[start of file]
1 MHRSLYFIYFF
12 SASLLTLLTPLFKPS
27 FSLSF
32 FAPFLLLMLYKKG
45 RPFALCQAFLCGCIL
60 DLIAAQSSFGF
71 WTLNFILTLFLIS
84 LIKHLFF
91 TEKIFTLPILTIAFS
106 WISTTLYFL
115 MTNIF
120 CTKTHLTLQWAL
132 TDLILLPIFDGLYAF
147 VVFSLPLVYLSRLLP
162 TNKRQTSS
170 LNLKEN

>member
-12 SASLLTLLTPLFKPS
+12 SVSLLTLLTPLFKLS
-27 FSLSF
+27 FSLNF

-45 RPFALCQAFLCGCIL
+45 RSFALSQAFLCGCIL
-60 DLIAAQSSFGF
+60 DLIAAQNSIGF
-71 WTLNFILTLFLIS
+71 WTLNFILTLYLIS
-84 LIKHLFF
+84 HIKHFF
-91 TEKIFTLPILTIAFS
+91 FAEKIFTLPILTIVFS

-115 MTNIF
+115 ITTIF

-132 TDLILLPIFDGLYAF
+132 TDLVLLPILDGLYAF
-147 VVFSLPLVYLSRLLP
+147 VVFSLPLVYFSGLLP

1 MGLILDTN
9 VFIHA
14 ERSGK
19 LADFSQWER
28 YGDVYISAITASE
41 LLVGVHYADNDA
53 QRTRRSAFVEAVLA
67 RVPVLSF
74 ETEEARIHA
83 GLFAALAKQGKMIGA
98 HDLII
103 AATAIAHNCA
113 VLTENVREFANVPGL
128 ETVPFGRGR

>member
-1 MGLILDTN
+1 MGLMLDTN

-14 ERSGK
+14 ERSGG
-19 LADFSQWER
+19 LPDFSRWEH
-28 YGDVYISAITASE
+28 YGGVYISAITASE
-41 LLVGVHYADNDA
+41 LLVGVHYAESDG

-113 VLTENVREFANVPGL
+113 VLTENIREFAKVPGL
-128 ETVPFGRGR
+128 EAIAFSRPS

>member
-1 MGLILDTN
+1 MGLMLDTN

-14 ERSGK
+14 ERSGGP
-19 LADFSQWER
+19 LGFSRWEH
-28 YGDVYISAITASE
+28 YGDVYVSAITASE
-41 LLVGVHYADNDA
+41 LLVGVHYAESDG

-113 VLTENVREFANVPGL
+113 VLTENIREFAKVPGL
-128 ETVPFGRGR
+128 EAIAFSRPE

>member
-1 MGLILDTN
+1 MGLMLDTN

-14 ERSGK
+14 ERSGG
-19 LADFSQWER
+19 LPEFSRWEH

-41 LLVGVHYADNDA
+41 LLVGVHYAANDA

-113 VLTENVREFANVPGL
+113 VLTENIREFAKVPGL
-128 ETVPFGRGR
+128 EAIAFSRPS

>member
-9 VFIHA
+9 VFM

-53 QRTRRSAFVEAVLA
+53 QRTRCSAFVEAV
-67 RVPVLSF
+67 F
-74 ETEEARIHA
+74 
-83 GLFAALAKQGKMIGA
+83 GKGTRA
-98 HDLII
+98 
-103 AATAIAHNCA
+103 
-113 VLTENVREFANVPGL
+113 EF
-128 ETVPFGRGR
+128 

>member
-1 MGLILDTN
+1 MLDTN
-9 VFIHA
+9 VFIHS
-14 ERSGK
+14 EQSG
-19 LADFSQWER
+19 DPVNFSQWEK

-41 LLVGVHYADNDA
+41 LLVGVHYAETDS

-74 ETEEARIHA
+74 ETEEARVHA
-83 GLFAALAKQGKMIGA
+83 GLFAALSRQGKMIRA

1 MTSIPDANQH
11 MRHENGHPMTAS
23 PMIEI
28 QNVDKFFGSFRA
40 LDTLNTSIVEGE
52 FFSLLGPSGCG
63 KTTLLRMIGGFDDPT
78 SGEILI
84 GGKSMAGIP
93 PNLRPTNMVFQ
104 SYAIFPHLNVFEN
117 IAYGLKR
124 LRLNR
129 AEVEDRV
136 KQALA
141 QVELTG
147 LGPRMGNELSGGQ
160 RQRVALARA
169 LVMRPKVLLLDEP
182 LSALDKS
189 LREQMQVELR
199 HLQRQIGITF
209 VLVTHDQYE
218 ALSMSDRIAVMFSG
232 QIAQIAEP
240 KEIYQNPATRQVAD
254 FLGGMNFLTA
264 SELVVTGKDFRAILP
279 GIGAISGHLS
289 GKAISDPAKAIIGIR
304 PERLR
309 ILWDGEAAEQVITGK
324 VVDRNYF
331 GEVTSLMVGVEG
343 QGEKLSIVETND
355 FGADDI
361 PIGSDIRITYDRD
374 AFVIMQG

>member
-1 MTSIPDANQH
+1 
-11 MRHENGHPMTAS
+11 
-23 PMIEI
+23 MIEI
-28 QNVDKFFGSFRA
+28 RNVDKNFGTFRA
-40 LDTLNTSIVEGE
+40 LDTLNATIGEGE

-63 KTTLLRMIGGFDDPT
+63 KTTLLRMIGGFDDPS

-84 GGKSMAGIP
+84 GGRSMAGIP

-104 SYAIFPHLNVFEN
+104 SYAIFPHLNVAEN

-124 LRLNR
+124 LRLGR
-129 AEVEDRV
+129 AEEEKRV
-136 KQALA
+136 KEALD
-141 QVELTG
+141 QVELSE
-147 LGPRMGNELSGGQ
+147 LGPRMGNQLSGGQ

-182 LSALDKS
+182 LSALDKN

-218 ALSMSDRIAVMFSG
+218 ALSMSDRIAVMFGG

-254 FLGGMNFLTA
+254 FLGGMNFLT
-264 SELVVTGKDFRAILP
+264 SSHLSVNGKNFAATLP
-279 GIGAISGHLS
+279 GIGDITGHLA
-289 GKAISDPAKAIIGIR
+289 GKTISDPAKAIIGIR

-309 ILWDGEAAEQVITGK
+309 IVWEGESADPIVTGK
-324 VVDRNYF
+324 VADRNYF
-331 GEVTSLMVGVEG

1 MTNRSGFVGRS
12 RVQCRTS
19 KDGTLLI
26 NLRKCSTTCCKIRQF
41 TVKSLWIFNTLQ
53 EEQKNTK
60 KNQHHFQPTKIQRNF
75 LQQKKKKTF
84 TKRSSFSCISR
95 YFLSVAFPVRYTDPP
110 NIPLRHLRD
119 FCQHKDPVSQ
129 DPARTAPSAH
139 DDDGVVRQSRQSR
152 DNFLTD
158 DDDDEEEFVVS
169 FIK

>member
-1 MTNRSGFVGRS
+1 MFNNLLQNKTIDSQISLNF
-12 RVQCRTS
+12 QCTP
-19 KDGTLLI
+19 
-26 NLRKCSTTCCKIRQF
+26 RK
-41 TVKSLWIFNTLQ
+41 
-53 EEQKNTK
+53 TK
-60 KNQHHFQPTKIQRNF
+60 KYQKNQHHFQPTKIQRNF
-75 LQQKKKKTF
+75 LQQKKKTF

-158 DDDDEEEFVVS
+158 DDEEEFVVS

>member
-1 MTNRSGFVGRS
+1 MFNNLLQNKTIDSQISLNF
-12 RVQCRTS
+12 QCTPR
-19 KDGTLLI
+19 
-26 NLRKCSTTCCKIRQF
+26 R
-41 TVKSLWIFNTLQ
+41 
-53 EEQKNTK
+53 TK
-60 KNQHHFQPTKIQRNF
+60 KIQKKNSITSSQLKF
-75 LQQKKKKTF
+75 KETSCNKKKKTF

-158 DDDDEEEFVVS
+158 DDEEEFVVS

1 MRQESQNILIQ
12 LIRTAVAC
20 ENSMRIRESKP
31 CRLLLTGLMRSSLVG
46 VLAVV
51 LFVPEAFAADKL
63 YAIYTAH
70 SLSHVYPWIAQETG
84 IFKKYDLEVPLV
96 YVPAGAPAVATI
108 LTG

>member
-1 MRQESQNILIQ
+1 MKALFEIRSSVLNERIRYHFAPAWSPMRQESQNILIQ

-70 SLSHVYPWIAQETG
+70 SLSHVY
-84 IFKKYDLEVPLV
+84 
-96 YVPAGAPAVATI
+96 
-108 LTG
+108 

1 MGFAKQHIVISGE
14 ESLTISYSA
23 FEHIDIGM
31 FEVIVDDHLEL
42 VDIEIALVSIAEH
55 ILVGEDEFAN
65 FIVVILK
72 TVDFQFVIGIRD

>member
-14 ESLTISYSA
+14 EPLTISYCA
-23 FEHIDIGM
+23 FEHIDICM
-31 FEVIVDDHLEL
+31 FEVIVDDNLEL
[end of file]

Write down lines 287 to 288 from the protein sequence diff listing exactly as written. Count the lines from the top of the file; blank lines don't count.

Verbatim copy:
+108 

1 MGFAKQHIVISGE